Indonesia has added to its protests against the Abbott government's border protection policies, hauling Australia's ambassador into the foreign affairs ministry for a dressing down.
Indonesian Foreign Minister Marty Natalegawa said he had told ambassador Greg Moriarty in a meeting this week that Australia's use of lifeboats to return asylum seekers was an ''unacceptable'' escalation of its border protection policy, Indonesian news magazine Tempo reported on its website.
Fairfax Media has independently confirmed the meeting took place. The use of lifeboats has been a key development in Australia's boat turnback policy - a policy Indonesia has vehemently opposed.
The purchase of about 12 of the sophisticated lifeboats is a way of neutralising the people smugglers' tactic of deliberately scuttling boats when Australian navy or Customs ships approach, leaving the Australians no choice but to rescue the asylum seekers from the water and take them to Christmas Island.
As the opposition leading up to the September election, the Coalition defended its turnback policy, saying it would only be returning Indonesian-flagged and -crewed boats that had departed from Indonesian ports.
Dr Natalegawa said the use of lifeboats represented a more serious violation of Australia's commitments to the refugee convention than its previous policies. He said Australian ships should take the asylum seekers onboard for processing.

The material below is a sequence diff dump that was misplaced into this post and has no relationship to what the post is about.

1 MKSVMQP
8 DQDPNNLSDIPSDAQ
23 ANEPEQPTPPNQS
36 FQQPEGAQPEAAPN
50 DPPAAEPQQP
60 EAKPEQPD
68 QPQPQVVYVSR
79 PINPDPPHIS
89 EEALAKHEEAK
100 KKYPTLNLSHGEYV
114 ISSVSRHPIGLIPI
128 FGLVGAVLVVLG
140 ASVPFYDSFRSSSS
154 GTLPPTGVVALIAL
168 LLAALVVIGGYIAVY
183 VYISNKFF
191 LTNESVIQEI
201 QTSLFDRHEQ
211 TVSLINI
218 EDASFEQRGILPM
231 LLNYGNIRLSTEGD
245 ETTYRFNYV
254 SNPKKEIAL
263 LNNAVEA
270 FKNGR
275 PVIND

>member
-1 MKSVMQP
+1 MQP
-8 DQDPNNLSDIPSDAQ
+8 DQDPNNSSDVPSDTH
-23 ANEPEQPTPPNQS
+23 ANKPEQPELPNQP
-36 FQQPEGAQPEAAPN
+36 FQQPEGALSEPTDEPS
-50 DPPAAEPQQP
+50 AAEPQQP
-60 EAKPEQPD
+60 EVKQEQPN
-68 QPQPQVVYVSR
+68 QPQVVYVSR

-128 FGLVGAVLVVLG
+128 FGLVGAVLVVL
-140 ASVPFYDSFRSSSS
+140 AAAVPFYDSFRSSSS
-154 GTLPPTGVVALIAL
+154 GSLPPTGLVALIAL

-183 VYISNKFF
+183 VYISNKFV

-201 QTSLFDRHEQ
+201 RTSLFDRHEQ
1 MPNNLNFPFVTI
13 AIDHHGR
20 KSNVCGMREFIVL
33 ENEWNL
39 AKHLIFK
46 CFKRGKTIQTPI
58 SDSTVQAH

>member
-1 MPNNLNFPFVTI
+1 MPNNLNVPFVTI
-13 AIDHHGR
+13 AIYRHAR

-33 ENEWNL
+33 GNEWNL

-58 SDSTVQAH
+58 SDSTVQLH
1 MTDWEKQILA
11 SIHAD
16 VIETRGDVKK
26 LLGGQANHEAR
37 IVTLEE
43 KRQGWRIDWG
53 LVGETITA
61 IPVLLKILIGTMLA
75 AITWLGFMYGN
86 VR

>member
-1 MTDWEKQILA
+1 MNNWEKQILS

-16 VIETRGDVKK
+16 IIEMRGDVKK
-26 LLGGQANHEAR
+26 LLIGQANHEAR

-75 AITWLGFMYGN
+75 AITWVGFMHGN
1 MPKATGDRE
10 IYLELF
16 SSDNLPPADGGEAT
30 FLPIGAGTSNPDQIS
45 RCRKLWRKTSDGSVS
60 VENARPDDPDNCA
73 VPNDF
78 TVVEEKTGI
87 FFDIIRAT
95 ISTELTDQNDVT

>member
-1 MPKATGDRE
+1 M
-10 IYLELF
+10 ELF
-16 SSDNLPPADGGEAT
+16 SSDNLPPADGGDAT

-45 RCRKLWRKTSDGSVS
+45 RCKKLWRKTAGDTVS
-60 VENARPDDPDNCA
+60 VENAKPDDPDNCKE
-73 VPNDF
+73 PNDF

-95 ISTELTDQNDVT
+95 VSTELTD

Customs and border protection chief Mike Pezzullo has acknowledged there is a ''public interest'' in releasing at least parts of a report into how Australian ships accidentally breached Indonesian territory.
But with Mr Pezzullo and Chief of the Defence Force David Hurley understood to be considering the report, the Customs chief refused to guarantee any of it would be released.
''I'm not going to speculate on that. There are going to be elements of this – because it relates to Operation Sovereign Borders – that are covered by the public interest immunity claim,'' Mr Pezzullo told the ABC.
But he added: ''There are going to be other matters that are in the public interest to discuss. That is to say: how did this inadvertent transgression occur? Why did it occur and what remedial action needs to be taken to ensure that it's not going to occur again?''
The government has admitted that on several occasions - Fairfax Media understands it to be about five - in December and January, Royal Australian Navy and Customs ships inadvertently crossed the 12-mile limit into Indonesian territorial waters while carrying out border protection operations.
It is understood at least some of the operations were boat turnbacks.
The Abbott government apologised to Jakarta and ordered an inquiry into how the mistakes happened. Fairfax Media understands nothing is likely to be made public at least until the end of this month.
Mr Pezzullo said he was discussing with the government and Defence what if any changes needed to be made to border protection procedures.
Prime Minister Tony Abbott on Friday reiterated an apology for breaching Indonesian territory on Fairfax radio, saying the incursions were a ''serious mistake''.
''The Indonesians have accepted our apology, but it's a serious mistake, it should have never have happened and as far as is humanly possible, we'll ensure it never happens again,'' Mr Abbott said.
Comment was being sought from Australia's Foreign Affairs department on the meeting between Dr Natalegawa and Mr Moriarty.